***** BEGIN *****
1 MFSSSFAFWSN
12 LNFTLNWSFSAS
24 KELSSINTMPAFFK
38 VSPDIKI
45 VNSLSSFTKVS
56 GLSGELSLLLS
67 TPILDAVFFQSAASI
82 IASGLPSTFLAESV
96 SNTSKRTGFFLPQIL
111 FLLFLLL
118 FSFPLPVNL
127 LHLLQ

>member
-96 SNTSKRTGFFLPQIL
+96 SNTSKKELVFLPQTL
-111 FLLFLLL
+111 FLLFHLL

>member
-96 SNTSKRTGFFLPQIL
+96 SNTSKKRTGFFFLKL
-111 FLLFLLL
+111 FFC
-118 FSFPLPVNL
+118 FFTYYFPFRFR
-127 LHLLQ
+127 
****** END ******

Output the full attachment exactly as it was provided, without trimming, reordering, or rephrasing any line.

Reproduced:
1 MFSSSFAFWSN
12 LNFTLNWSFSAS
24 KELSSINTMPAFFK
38 VSPDIKI
45 VNSLSSFTKVS
56 GLSGELSLLLS
67 TPILDAVFFQSAASI
82 IASGLPSTFLAESV
96 SNTSKRTGFFLPQIL
111 FLLFLLL
118 FSFPLPVNL
127 LHLLQ

>member
-96 SNTSKRTGFFLPQIL
+96 SNTSKKELVFLPQTL
-111 FLLFLLL
+111 FLLFHLL

>member
-96 SNTSKRTGFFLPQIL
+96 SNTSKKRTGFFFLKL
-111 FLLFLLL
+111 FFC
-118 FSFPLPVNL
+118 FFTYYFPFRFR
-127 LHLLQ
+127 